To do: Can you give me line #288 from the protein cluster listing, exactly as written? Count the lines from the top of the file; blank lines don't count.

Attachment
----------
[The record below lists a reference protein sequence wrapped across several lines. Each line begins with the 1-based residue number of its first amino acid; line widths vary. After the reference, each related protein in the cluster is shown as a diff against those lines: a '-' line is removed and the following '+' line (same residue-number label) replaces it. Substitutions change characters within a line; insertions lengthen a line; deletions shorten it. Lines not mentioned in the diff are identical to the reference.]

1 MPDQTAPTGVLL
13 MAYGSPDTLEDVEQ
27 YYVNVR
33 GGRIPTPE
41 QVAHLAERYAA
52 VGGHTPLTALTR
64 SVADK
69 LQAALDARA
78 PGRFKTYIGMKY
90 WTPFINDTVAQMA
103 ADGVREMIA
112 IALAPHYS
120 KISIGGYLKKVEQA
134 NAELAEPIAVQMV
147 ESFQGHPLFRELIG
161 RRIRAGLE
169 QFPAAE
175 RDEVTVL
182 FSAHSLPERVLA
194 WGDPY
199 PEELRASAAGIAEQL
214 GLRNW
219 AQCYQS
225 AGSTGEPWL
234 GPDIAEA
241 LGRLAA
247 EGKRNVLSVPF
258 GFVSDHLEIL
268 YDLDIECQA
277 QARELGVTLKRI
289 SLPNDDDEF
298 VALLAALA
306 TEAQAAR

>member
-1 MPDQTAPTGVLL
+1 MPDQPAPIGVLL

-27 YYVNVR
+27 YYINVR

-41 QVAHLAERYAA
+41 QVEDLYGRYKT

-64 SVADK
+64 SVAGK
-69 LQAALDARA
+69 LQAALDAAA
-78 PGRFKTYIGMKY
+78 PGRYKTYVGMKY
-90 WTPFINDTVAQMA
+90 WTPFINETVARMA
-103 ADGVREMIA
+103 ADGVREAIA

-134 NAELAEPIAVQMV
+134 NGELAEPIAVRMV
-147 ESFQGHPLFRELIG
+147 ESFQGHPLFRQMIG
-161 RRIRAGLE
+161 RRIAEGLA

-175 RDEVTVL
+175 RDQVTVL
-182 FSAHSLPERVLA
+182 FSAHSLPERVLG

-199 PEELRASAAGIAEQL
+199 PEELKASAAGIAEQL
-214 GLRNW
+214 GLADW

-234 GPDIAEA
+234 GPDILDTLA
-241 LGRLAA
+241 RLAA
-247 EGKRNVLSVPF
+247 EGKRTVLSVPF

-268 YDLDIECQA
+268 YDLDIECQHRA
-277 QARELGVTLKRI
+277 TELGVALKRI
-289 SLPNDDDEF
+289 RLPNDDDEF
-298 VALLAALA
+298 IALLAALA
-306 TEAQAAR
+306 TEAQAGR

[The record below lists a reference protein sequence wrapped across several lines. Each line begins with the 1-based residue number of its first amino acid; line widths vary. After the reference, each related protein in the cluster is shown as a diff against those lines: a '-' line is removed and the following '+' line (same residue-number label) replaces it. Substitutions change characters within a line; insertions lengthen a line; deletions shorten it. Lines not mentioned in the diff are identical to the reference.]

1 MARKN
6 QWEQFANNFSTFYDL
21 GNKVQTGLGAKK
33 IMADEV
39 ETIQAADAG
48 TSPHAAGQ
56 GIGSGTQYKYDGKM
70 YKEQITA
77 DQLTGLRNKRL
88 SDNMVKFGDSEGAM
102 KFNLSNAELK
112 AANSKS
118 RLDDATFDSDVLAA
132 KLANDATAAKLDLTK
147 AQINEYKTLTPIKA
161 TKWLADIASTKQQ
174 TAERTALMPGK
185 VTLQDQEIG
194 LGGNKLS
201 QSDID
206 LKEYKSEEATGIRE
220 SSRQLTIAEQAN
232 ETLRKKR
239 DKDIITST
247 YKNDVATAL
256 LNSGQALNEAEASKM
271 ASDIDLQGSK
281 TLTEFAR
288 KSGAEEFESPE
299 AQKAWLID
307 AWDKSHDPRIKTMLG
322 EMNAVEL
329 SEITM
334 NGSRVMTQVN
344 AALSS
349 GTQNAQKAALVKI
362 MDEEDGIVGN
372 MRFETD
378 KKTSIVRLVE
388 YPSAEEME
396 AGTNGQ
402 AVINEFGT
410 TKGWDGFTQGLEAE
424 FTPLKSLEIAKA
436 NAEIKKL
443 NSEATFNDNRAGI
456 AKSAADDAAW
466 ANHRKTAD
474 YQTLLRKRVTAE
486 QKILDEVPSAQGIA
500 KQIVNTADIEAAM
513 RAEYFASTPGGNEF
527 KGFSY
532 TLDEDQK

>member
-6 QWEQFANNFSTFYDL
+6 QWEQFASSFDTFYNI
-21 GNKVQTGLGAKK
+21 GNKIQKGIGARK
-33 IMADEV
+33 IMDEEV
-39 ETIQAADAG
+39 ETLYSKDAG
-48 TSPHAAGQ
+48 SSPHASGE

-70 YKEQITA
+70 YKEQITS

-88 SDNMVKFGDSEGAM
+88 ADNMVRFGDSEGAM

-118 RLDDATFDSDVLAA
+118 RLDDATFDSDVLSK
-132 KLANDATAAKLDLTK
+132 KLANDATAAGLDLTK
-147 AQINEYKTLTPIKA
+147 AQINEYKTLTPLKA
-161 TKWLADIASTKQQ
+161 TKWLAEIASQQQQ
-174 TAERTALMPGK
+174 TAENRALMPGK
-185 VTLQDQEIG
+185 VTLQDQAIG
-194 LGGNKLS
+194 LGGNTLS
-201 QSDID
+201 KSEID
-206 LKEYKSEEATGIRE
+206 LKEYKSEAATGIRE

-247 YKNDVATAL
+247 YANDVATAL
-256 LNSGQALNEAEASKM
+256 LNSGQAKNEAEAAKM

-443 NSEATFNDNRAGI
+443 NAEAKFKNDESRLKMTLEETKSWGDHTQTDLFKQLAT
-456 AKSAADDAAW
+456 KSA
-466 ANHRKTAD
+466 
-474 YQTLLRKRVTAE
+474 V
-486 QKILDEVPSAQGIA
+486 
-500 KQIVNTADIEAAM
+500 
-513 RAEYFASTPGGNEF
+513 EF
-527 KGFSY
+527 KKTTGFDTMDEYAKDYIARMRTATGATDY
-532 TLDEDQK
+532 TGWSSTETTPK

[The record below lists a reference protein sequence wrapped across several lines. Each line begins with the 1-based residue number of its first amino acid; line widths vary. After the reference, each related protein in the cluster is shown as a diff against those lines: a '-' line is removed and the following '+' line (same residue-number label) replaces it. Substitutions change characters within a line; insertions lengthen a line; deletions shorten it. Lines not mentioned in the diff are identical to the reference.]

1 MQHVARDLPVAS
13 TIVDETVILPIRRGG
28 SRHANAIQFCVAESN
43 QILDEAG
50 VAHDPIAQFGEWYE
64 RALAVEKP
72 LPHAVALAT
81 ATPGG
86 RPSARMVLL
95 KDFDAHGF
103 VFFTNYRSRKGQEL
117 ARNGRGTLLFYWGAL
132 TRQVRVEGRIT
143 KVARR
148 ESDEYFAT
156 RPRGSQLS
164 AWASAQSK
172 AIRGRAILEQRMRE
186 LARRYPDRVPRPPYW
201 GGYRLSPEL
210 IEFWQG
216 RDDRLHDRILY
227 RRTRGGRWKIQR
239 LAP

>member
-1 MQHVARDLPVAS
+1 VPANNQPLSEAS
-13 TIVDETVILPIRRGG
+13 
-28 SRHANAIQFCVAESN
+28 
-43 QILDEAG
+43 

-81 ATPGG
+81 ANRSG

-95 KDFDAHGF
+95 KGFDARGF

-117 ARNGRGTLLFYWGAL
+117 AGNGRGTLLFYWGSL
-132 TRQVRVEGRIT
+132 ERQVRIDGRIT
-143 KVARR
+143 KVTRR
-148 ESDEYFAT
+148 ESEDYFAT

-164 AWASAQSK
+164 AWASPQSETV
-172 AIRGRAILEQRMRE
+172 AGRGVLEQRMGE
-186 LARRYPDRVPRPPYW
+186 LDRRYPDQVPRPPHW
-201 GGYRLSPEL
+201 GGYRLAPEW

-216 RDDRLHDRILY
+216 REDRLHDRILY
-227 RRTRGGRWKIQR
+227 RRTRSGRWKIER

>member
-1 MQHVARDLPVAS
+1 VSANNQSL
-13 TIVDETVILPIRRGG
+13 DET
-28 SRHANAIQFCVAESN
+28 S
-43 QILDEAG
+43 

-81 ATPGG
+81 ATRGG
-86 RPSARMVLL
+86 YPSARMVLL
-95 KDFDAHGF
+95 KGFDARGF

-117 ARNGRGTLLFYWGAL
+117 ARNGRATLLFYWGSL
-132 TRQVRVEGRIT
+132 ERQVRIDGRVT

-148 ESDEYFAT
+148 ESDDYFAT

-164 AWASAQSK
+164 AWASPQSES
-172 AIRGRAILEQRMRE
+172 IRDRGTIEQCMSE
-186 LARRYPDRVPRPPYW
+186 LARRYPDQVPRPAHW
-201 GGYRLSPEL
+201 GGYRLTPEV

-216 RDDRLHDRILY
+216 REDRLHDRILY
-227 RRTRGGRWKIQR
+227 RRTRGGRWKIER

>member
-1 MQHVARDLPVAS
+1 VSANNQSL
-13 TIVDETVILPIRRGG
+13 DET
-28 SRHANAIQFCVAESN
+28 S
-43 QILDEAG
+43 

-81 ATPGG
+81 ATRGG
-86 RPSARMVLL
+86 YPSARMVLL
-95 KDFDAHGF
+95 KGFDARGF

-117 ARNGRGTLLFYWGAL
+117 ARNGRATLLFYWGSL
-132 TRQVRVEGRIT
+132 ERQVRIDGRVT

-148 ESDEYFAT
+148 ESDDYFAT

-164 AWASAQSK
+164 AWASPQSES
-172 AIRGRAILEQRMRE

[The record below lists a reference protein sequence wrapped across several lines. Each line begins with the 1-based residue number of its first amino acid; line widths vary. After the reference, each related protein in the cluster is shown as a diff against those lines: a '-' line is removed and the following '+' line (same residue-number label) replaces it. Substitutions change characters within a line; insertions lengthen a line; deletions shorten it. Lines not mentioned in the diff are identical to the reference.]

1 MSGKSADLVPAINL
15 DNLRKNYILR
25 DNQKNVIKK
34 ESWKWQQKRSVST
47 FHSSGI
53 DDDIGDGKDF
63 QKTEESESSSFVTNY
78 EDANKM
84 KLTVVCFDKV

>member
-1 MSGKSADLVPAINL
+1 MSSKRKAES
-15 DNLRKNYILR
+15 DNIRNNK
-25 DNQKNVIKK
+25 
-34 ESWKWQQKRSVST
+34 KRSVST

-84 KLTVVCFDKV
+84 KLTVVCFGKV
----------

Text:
-28 SRHANAIQFCVAESN